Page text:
18 May 1805–22 Nov. 1890. Farmer, carpenter, colonizer. Born in Pendleton, Pendleton Co., South Carolina. Son of Neriah Lewis and Mary Morse. Moved to Kentucky, 1809. Married Malinda Gimlin, 27 Mar. 1828, likely in Simpson Co., Kentucky. Moved to Macoupin...

View Full Bio
, Mr. Haunn

13 Jan. 1804–27 Jan. 1860. Miller, builder, carpenter. Born in Genesee Co., New York. Son of Henry Hawn. Consistently spelled surname as “Hawn” throughout life, but many contemporary records spelled name as “Haun.” Married Harriet Elizabeth Pierson, 18 Nov...

View Full Bio
, and several oth ers. Miss Mary Stedwell, while flee ing, was shot through the hand and  fainting, fell over a log, into which,  they shot upwards of twenty balls.
To finish their work of destruction,  this band of murderers, composed of  men from Daviess

Area in northwest Missouri settled by European Americans, 1830. Sparsely inhabited until 1838. Created from Ray Co., Dec. 1836, in attempt to resolve conflicts related to Mormon settlement in that region. County is transected diagonally from northwest to ...

More Info
, Livingston

Organized 1837. Population in 1840 about 4,300. Hawn’s Mill Massacre planned by mob in eastern part of county.

More Info
, Ray

Located in northwestern Missouri. Area settled, 1815. Created from Howard Co., 1820. Initially included all state land north of Missouri River and west of Grand River. Population in 1830 about 2,700; in 1836 about 6,600; and in 1840 about 6,600. Latter-day...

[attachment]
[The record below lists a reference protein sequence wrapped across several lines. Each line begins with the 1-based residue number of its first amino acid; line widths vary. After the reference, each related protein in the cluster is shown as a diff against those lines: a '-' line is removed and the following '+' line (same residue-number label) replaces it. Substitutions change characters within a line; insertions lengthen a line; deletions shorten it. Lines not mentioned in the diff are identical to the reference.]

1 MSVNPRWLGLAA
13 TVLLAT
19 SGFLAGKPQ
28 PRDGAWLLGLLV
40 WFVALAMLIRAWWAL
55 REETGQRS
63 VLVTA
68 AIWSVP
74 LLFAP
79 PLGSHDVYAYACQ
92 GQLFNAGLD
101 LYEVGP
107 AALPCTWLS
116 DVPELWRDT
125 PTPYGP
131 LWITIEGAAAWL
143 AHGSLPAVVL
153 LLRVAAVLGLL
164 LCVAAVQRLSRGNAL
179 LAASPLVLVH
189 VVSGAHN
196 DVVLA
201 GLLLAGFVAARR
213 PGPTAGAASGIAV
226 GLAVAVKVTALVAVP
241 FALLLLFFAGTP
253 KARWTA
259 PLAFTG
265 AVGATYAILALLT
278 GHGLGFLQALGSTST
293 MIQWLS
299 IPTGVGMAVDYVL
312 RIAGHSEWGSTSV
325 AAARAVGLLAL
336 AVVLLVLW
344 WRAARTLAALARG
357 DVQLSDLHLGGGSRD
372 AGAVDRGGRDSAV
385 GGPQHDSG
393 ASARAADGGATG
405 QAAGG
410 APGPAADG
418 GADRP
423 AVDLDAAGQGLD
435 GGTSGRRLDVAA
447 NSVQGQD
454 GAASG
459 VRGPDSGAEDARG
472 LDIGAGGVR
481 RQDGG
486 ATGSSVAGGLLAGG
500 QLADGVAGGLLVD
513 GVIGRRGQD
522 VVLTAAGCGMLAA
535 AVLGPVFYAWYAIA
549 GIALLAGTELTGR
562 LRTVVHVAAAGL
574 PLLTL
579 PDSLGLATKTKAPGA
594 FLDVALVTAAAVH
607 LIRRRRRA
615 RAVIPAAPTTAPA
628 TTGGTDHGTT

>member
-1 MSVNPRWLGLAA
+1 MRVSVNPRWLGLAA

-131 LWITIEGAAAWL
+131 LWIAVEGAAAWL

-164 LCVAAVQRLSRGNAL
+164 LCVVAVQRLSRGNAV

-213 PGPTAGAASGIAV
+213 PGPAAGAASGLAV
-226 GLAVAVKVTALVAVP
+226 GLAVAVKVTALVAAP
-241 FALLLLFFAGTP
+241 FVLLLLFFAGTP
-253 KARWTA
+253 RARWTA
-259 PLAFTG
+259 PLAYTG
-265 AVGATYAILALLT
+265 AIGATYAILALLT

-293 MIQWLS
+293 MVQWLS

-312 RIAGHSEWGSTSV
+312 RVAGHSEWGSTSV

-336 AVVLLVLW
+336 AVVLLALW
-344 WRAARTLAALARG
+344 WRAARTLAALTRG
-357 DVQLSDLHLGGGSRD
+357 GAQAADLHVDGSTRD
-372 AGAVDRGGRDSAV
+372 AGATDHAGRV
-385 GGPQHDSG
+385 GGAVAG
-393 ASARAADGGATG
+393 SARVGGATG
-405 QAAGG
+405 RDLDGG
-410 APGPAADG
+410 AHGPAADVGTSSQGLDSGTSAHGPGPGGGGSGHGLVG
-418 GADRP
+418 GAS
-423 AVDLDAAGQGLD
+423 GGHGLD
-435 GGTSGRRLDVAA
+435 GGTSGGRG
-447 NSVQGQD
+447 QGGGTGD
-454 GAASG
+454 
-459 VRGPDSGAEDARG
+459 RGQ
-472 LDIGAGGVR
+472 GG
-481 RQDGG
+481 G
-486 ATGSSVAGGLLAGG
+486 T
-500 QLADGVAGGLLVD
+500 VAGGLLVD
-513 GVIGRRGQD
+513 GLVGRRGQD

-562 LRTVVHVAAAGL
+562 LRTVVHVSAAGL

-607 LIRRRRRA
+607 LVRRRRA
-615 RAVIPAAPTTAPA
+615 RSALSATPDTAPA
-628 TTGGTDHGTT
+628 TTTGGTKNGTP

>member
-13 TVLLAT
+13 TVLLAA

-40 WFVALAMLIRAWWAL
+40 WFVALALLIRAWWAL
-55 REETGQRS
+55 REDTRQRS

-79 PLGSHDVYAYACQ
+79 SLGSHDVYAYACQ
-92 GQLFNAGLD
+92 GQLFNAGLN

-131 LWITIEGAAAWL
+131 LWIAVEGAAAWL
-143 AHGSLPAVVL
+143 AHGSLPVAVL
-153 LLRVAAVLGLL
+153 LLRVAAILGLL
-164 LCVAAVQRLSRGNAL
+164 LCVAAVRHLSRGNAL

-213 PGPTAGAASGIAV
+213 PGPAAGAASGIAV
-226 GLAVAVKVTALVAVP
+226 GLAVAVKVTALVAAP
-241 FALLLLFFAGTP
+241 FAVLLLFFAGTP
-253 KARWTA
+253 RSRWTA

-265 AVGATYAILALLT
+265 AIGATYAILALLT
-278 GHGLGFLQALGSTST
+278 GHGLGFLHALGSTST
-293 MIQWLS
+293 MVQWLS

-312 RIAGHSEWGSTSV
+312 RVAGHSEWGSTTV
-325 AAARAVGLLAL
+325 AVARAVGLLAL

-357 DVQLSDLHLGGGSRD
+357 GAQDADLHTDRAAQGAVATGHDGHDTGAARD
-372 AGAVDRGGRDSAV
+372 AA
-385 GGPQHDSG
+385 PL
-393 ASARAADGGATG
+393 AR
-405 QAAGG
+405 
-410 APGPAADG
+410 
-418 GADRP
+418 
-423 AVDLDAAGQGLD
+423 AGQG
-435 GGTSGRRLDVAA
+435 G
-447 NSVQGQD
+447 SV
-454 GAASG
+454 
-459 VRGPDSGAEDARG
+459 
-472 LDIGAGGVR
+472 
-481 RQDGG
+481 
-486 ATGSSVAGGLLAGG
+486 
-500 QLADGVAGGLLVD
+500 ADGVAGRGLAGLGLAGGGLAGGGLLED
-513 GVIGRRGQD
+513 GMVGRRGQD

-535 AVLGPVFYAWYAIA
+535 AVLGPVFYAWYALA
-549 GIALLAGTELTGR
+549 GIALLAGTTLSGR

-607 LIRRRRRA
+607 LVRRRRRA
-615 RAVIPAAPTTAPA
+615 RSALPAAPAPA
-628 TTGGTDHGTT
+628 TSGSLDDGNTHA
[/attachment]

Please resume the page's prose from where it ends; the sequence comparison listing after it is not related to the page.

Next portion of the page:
More Info
,  Caldwell

Located in northwest Missouri. Settled by whites, by 1831. Described as being “one-third timber and two-thirds prairie” in 1836. Created specifically for Latter-day Saints by Missouri state legislature, 29 Dec. 1836, in attempt to solve “Mormon problem.” ...

More Info
, and Corrill Counties; led by  some of the principal men of that sec tion of the upper country, proceeded  to rob the houses, wagons and tents, of  bedding and clothing; drove off horses  and wagons, leaving widows and or phans destitute of the necessaries of  life; and even strip[p]ed the clothing  from the bodies of the slain!
According to their own account,  they fired seven rounds in this awful  massacre, making upwards of fifteen  hundred shots at a little company of  men of about thirty in number!
I certify the above, to be a true  statement of facts relative to the above  mentioned massacre according to my  best recolection.
(Signed) JOSEPH YOUNG

7 Apr. 1797–16 July 1881. Farmer, painter, glazier. Born at Hopkinton, Middlesex Co., Massachusetts. Son of John Young and Abigail (Nabby) Howe. Moved to Auburn, Cayuga Co., New York, before 1830. Joined Methodist church, before Apr. 1832. Baptized into LDS...

View Full Bio
.
JANE A. YOUNG

14 Aug. 1814–15 Jan. 1913. Born in Utica, Oneida Co., New York. Daughter of Calvin Field Bicknell and Chloe Seymour. Moved to Geneseo, Livingston Co., New York, 1817; to Livonia, Livingston Co., by 1830; and back to Geneseo, by 1834. Baptized into LDS church...

View Full Bio
.
212

The remainder of this installment was based on the David Lewis statement. (See Editorial Note.)  


A short time previous to the massa cre at Shoal creek

Stream that flows eastward for about forty-five miles from east central Clinton Co. through Caldwell Co. to confluence with Grand River in central Livingston Co. Thousands of Saints moved from Clay Co. to sites along Shoal Creek in Caldwell Co., beginning...

More Info
, we made peace  with the mob characters living near  us, as declaration had been made by  the leaders of the band, that all per sons who would not take up arms  against the society, should, with the  Mormons, be driven out of the State